We drove on to Warwick. A nice little town with a good sense of its history. We enjoyed walking under the church through the West Gate, past the lovely old buildings around the Lord Leycester Hospital, and looking around the little town centre at the few open shops. West of the gate is a little Catholic Church, designed by the eldest son of August Pugin in red-brick-and-stone gothic style. In 1916, while on leave from service in the First World War, JRR Tolkien married Edith Bratt here. They were to remain married for the next 55 years, until Edith’s death in 1971. It was Sunday afternoon and there was a service just finishing, so I slipped in to take a look around.

The Church of St. Mary the Immaculate, Warwick

I have visited Leamington Spa on a number of occasions and always liked the town: impressed by its quiet atmosphere, open green spaces and elegant architecture, so I was pleased to have the time for a good look around.

The town grew up during the craze for health-giving properties of natural mineral water. It was this period that also gave Bath, Harrogate and Buxton their status as high-end resorts. It expanded rapidly in the Victorian era and was even visited by Queen Victoria in 1858. She granted the town the right to use the prefix ‘Royal’ in its name It is a very elegant town: Regency terraces look on to large parks and wide streets with tree-lined central islands.

The River Leam runs through the town: a string of parks along its banks, including the Spa Gardens and the Jephson Gardens, named after Doctor Jephson, whose “Miracle Salt Water Cure” helped to secure the town’s reputation. I had a walk around the Jephson Gardens: a masterpiece of Victorian town planning, with a cafe bandstand fountains and statues.

Several people of note came to sample the health giving waters of the spa. John Ruskin took Dr. Jephson’s cure in 1857 and the American novelist Nathaniel Hawthorne stayed in Leamington on three occasions. in 1857 he stayed in a house in Landsdowne circus, which is marked with a plaque. He was besotted with his little English house and wrote about it in a series of essays, entitled Our Old Home, which you can read, online and for free, here.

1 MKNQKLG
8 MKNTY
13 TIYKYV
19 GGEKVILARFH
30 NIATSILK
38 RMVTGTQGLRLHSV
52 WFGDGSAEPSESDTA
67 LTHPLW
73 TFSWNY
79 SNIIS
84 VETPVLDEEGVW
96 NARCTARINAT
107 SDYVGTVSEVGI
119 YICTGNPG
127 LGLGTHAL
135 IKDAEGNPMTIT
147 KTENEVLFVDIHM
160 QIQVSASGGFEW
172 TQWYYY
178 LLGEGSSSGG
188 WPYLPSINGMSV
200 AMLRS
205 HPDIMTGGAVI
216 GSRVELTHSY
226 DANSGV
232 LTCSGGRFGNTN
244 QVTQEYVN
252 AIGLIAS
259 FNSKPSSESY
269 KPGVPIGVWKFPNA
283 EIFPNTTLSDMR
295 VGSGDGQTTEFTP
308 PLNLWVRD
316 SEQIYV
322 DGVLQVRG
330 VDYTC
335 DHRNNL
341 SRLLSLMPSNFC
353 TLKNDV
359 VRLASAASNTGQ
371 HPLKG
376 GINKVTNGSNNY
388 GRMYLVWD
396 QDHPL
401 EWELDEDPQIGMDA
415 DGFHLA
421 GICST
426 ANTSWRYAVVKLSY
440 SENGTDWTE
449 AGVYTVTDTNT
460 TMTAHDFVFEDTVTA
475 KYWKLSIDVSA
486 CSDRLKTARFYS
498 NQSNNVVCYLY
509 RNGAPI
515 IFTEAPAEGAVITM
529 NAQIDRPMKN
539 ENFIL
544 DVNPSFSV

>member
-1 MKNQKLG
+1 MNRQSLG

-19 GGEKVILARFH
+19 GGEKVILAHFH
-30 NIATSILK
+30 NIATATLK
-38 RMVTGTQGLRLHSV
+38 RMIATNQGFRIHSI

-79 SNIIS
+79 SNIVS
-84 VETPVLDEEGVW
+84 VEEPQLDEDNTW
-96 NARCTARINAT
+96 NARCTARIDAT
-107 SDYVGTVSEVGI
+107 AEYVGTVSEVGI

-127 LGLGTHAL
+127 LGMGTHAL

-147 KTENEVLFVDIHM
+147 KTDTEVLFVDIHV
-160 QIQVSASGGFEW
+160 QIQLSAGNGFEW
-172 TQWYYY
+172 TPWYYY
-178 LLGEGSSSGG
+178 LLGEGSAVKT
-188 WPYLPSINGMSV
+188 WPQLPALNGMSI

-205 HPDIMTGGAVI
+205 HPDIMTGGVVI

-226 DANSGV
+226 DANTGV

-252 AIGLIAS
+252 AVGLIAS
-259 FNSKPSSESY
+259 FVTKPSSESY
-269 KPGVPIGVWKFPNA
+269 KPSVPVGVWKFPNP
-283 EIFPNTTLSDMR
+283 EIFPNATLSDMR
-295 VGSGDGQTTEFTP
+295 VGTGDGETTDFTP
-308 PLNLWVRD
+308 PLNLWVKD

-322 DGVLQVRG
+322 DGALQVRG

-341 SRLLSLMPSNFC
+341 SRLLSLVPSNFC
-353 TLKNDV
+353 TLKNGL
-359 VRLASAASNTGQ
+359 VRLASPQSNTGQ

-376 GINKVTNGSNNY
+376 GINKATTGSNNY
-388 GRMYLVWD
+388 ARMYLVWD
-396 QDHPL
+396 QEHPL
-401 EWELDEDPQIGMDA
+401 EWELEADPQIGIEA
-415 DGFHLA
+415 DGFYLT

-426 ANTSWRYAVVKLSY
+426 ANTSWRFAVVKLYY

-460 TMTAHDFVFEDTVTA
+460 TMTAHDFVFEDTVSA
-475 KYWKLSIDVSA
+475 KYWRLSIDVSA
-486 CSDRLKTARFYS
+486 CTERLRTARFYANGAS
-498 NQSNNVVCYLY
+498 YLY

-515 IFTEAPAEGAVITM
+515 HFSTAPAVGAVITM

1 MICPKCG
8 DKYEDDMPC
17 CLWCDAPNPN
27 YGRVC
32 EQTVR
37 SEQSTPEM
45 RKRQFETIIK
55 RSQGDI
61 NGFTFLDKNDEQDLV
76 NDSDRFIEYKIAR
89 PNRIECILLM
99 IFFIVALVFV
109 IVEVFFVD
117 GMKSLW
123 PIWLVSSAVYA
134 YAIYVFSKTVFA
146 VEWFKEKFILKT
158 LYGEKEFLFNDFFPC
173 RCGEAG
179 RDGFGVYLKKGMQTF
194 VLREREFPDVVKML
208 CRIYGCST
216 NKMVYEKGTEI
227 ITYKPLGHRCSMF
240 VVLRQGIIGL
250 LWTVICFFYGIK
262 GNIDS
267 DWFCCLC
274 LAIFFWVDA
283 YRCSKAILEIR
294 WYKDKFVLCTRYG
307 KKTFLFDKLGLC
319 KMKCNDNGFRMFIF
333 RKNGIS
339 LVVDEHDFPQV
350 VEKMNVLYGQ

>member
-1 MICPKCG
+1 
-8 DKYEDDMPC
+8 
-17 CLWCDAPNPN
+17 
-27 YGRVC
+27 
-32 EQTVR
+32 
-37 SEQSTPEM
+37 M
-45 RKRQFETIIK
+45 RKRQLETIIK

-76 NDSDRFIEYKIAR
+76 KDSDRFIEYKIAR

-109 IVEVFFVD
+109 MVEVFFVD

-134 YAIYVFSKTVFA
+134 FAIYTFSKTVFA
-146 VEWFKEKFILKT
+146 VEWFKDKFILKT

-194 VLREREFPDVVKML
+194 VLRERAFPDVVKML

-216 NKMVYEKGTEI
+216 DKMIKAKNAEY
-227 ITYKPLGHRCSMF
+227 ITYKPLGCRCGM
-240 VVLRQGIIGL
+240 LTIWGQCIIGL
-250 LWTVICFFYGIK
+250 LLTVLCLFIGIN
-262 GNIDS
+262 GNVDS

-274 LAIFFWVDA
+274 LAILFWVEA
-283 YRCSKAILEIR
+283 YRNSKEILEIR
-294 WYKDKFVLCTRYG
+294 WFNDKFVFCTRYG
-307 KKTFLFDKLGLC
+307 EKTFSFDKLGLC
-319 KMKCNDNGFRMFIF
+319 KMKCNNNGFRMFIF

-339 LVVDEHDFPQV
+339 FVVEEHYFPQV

There is a small nest of a place in Leamington—at No. 10, Lansdowne Circus—upon which, to this day, my reminiscences are apt to settle as one of the coziest nooks in England or in the world.

Nathaniel Hawthorne

We were staying at The Regent Hotel, which was part of the expansion of the town that included the pump house and baths in 1810. It continues to operate as a Travelodge. I am glad that this has extended the practical life of the hotel but much of the character of hotel has been lost. In particular the dining room, which has become a branch of Wagamama.

The central staircase, Regent Hotel, Leamington Spa

The large central staircase is still in use, photographs of famous Victorians who stayed here adorn the walls, I couldn’t find Charles Dickens among them, even though he stayed at the Regent in 1862. The staircase now ends abruptly at a blank wall, necessitating a sharp left turn to get to the lobby. The rooms are quite large, however. Ours was a corner room that overlooked the street below. I was able to watch the coming and goings for a while before we ventured out ourselves. Being a Travelodge, it was clean and comfortable, inexpensive and friendly. Such a shame about that dining room when one is expecting b breakfast, however. We were offered ‘breakfast boxes’ by the receptionist with a sort of apologetic shrug. On enquiring about the contents of these boxes he replied “you’re probably better off finding somewhere in town.” So we did.

There is another hotel with a Dickens connection in the town. This is south of the river Leam, where the town is not quite so grand: a little bit shabbier with vape shops and 24 hour mini markets. But there is Dickens, quill in hand, leaning out of an upstairs window. Copp’s Hotel was closed long ago, but to commemorate Dickens’s visit here in 1838, the wall has been decorated with a mural. It’s quite effective too: he appears to be lost in thought as he looks out, largely unnoticed, on the street below.

The site of Copp’s Hotel, Leamington Spa.

We found a charming little coffee shop for breakfast. The Muse Coffee House sold us coffee and pastries with a smile and chat from the waitress (or ‘Barista’ as they’re now called). There were a number of local crafts on display: some paintings, jewellery and embroidery. I bought a lovely little ring for Mrs. P.

I was pleased to forgo my breakfast B&E for this: an independent, local retailer that had served me with a friendly smile and a polite conversation. Little shops like this have had such a difficult couple of years. We owe them a lot and need to give them all the support we can in the face of a rapidly homogenising high street.

The Muse fits well in to the town, tucked away behind the spectacular Victorian town hall on its wide, island boulevard, where I sat to sip my macchiato while waiting for Mrs. P to finish visiting every shop in the town.